Anonymous Coward | more than 10 years ago | (#5624033)

> In theory a PM machine CAN work.

No, it can't. Haven't you been paying attention?

You're right that creating a frictionless surface and all the other stuff that is impossible under 'perfectly designed and built' is a problem. But even if such a things were possible, a PM machine still wouldn't work because it'd violate the second law of thermodynamics

Entropy is a bitch.

Re:problem with PM machines (4, Insightful)

Space cowboy (13680) | more than 10 years ago | (#5624052)

You're defining a PM machine by excluding the 'machine' bit. Part of the definition of a machine is that it has to do Work (technical definition - The transfer of energy from one physical system to another).

A body set spinning on a (somewhat miraculous) journey along an isopotential of gravitational force in the universe will continue spinning for eternity (or thereabouts. The universe might collapse...)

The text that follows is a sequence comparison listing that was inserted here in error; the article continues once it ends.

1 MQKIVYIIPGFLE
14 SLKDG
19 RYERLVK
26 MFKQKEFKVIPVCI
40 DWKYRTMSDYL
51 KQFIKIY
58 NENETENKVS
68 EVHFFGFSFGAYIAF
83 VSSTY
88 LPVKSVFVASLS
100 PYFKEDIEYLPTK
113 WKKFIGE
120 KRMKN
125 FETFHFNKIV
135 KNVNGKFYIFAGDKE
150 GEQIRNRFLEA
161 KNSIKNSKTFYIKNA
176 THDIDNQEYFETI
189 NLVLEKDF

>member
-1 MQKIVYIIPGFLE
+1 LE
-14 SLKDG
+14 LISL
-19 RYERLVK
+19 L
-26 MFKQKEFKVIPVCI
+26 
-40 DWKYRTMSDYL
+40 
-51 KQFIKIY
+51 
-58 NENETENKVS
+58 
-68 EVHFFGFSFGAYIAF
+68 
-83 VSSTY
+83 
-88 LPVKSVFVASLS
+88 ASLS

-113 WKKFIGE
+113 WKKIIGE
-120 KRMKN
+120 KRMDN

The spinning body's still not a perpertual motion machine because it doesn't interact, and should it ever interact, it'll be subject to the laws of motion and thermodynamics and still not be a perpetual motion machine.

Simon.

Do they have the ultimate 20th-c vaporware? (4, Funny)

saskboy (600063) | more than 10 years ago | (#5623892)

Hydrogen Fuel Cells?

Surely they must be there, at least for another 10 years ;-)

Re:Do they have the ultimate 20th-c vaporware? (0)

Anonymous Coward | more than 10 years ago | (#5623952)

You need to get Retro Engines first...

Re:Do they have the ultimate 20th-c vaporware? (1)

Tellarin (444097) | more than 10 years ago | (#5624047)

man,

i really thought you'd ask for Duke Nukem Forever

Well, there's your perpetual motion, right there. (5, Funny)

blair1q (305137) | more than 10 years ago | (#5623901)